By Keith Lacey
Special to the Chronicle
While its passenger bus service will continue in Osoyoos, Greyhound Canada recently announced that it would be eliminating service to numerous communities in southern B.C., including Keremeos, Manning Park, Hedley and Princeton.
Last fall, Greyhound Canada applied to the British Columbia Passenger Transportation Board requesting the iconic passenger bus company be allowed to eliminate numerous routes across the province, with the majority of them taking place in northern B.C. and many in the southern Interior.
Greyhound cited decreased ridership and dwindling revenues from smaller communities in its application to the transportation board.
“The biggest change for the Okanagan was the application to come off of Highway 3,” said Stuart Kendrick, senior vice president of Greyhound Canada.
Stops along Highway 3, including Keremeos, Hedley, Princeton and Manning Park will be abandoned as of June 1, when Greyhound ceases service along that route.
People traveling from Kelowna to Hope and then onward towards the Lower Mainland and Vancouver will travel via Highway 5 and Highway 97C instead.
“The reason is the ridership levels have been at such a low level over the last several years,” said Kendrick. “We’ve made several applications over the years to reduce frequency along that route. Unfortunately, this location just isn’t viable long-term, and hasn’t been for a while.”
Kendrick said he regrets the need to eliminate service along the Hope-Princeton Highway.
It’s important for the residents of these communities to talk to their municipal governments and advocate for the provincial government to provide some long-term funding for Northern B.C. and the Interior, said Kendrick.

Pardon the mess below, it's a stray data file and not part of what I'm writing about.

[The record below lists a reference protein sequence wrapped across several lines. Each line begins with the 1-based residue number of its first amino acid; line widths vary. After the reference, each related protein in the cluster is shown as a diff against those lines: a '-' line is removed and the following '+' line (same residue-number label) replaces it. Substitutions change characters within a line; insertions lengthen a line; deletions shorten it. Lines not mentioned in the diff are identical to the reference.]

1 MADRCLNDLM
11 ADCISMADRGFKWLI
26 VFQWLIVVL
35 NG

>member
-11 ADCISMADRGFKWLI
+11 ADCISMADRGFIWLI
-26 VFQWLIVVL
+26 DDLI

“Any private carrier cannot sustain the ridership levels that we’re seeing and remain viable. It needs some sort of assistance.”
Greyhound Canada has also received approval to reduce the minimum frequency required for several routes in the Okanagan, including from Kamloops to Kelowna, Kelowna to Penticton, Vancouver to Osoyoos and Kelowna to the Alberta border.
“That application was to allow us some flexibility if we needed to reduce the current frequency that we operate,” said Kendrick. “Hopefully we don’t have to.”
The minimum number of required trips along those routes has been reduced to four per week, two trips each way, he said.
Any changes to the frequency of those routes will require 14 days notice.
Between Kamloops and Kelowna, several stops are also being eliminated, including Oyama, Monte Lake, Westwold and Falkland.
Between Kelowna and the Alberta border, Beaverdell is being eliminated as a stop.
B.C. transportation minister Claire Trevena said Greyhound’s decision to eliminate and reduce service along rural routes will leave people vulnerable, particularly Indigenous communities, women, seniors, children and those living with disabilities.
“In the coming weeks, I will be speaking to local elected officials, First Nations and others affected by Greyhound’s upcoming service changes, so we can deliver long-term solutions that work for everyone,” she said.
Greyhound said the affected routes have had a 51 per cent drop in ridership since 2010.
Greyhound had proposed that the provincial government create a “connecting communities fund,” for another private bus company that might be interested.
The fund proposes to create a privatized rural bus service for participating municipalities.
The Ministry of Transportation hasn’t ruled out that request, but indicated it would wait for the transportation board’s decision on Greyhound’s proposed cuts before making any decision.
A full list of the route changes announced by Greyhound on Wednesday can be found here.